3 Post-Merger Tech Challenges That Drive Talent Crazy

A record $2.8 trillion  has been spent on M&A in the first half of 2021. Achieving a positive return on this massive M&A investment means IT teams must keep employees happy and productive during post-merger integration.

Turbulent post-merger integrations (PMI) are responsible for over half of the often-quoted deal failure rates. For myriad reasons, the success or failure of post-merger technology integration is often tightly correlated with the success or failure of the merger overall. One key reason is that approximately half of business-related synergies are tech-enabled, according to a recent report by Bain and Company.

As a result, mergers and acquisitions IT integration plans are garnering more attention from M&A practitioners. As integration planning begins earlier and due diligence strives to focus on technology and not just financials, some strides are being made; however, there are still PMI mistakes causing headaches for employees and hurting employee productivity and retention.

In fact, one of the most common post-merger integration mistakes is not spending enough time on retaining key talent, and the link to retaining talent and technology integration is often left undiscussed. Below we will explore three common post-merger technology challenges and how these can be addressed so key talent is retained and synergies are captured.

No single source of truth during post-merger integration

Across all stages of a deal, a single source of truth that is reliably updated in real-time is of utmost importance.

When two companies integrate, work often becomes siloed as new and old talent fall into their technology comfort zones to complete their work. The passing back and forth of Excel spreadsheets, which can at times be outdated, and using only email to share critical data and information are incredibly dangerous practices that can negatively affect productivity and prevent maximization of deal value.

To address this pain point, the acquirer needs to leverage a tool that can house all information and tasks, providing a single source of truth for all employees and stakeholders. Ideally, a project management platform, such as Midaxo, that is intuitive and user friendly is utilized. This allows newly acquired employees to work in an efficient, transparent, and easy-to-navigate manner.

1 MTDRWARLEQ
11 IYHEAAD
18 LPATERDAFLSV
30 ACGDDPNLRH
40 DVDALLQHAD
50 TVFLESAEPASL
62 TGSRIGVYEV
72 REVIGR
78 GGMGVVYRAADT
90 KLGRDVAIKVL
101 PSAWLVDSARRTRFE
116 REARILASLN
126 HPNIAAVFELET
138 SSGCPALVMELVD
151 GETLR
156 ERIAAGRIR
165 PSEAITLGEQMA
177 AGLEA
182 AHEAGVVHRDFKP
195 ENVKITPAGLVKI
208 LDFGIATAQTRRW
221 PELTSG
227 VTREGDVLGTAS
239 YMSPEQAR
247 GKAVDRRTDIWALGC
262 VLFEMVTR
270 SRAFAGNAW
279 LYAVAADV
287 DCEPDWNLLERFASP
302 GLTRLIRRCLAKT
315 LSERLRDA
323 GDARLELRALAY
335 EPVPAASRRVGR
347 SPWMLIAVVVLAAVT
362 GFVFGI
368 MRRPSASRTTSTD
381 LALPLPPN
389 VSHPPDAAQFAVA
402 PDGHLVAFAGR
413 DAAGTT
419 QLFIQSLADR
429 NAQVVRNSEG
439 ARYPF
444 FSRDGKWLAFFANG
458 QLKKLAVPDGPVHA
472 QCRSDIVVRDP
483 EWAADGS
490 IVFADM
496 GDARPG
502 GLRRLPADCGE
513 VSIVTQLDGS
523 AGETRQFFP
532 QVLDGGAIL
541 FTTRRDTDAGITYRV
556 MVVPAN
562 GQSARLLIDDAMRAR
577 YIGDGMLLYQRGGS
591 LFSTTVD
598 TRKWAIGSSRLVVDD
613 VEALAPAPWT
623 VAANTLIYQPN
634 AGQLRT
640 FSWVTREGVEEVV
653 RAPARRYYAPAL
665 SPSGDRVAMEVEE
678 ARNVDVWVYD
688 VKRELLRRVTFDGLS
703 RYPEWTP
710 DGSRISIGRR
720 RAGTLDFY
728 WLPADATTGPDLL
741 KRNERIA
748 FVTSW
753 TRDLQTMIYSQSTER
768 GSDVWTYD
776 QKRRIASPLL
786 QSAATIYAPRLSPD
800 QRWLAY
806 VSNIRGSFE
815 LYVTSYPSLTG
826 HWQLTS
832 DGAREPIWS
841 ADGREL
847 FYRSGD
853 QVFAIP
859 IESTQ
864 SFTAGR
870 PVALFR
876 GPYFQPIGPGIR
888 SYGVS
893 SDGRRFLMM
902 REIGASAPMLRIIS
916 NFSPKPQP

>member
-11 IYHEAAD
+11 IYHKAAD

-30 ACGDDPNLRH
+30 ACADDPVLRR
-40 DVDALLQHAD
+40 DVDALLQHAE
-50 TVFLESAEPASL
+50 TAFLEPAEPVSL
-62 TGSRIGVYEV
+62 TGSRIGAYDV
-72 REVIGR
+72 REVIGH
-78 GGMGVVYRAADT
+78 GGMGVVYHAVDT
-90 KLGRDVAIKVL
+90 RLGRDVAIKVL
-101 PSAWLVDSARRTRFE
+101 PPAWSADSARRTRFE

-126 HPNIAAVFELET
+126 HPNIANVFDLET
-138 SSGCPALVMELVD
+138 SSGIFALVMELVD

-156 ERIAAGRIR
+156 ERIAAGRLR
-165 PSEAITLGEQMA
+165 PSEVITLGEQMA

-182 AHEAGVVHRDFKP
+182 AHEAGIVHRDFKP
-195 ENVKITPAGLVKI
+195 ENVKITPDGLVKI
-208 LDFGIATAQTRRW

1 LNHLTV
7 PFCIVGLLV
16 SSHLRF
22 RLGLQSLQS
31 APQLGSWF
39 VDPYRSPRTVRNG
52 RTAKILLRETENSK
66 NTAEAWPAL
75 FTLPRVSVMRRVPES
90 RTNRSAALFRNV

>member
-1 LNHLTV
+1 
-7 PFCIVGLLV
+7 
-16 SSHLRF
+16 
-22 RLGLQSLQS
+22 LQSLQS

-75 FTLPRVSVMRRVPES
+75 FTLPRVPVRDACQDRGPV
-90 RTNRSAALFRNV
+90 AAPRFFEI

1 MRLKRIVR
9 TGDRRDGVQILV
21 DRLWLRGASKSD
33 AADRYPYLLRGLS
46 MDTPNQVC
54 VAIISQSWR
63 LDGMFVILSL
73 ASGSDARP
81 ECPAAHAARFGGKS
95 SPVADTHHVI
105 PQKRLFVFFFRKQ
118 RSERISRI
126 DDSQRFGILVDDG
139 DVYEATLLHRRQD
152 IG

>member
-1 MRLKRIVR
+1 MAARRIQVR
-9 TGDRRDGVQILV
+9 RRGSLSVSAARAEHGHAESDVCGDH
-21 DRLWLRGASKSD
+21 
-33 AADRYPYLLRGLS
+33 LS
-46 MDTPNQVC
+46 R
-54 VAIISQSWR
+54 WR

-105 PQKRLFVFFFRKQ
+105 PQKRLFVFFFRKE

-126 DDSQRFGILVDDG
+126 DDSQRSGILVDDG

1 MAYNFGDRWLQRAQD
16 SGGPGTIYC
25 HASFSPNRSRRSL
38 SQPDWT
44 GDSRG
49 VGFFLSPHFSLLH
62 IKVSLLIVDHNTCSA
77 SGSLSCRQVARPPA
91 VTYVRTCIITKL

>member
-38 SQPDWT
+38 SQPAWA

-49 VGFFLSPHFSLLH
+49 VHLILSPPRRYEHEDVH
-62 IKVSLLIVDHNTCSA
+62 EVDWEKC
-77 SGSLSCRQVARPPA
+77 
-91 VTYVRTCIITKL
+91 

In a similar vein, newly acquired employees need to have a solid understanding of how quick communication takes place within the acquirer’s culture. Is it email? Slack? Google chat? Some project management platforms also boast chat features within their product offering.

sync calendars across tenants in real time

Navigating two technological worlds during post-merger integration

Another post-merger tech challenge that hampers communication and efficiency is one that is all too common, but rarely gets attention: acquired employees having to navigate two email systems and, therefore, two calendars.

When acquired employees are onboarded, they often must navigate for some time two email accounts and, as a result, two calendars.  This flip-flopping between two accounts wastes time, causes frustration and confusion, and produces scheduling nightmares. When the two accounts’ calendars are not in sync and kept up to date in real time, missed and double-booked meetings are too often the result. 

This problem is exacerbated when the buy-side and sell-side are using different platforms such as Google versus Microsoft. A calendar syncing tool, such as CalendarBridge, addresses this problem by allowing employees navigating two worlds during integration to sync their calendars. Even better during PMI, CalendarBridge is easily set up and centrally managed with nothing to install, avoiding additional strain on IT departments.

Lack of a clear technology transition plan

A detailed post-merger IT integration plan is critical. The plan should identify which tools and systems will be kept, which will be replaced, and a timeline for the replacement. Once the tools are determined, a specific, tailored training plan is needed as generic training is often not enough to keep employees content and motivated. Talent on both sides of the deal have their own workflows that make them feel productive. The acquirer should be ready to provide training on how to replicate high-impact workflows as much as possible on the new systems. When allocating time and budget for this training and transition, do not underestimate or undervalue the strongly held beliefs that often surround choice of technology. For example, asking acquired employees to switch from Mac to PC, or Google Workplace to Microsoft 365, or Zoom to Teams can sometimes feel like asking them to switch religions and thus sufficient reassurances in the form of high-quality, tailored training are needed

On that note, when developing the technology transition plan, many practitioners fail to realize they do not need to force integration in some cases as it simply is not necessary. Sometimes it is in the acquirer’s best interest to allow the target to keep certain tools and technology for the sake of productivity and synergy capture.

Conclusion:

It is said that the first 100 days of post-merger IT integration are critical, and while it is unrealistic to accomplish everything at once, having insight into commonly reported pain points for employees during post-merger integration will allow acquirers to support key talent, avoid information gaps, and work towards maximizing deal value. Fortunately, the above challenges can be addressed through technological offerings without overworking IT departments and tying up employees’ valuable time.

sync calendars across tenants in real time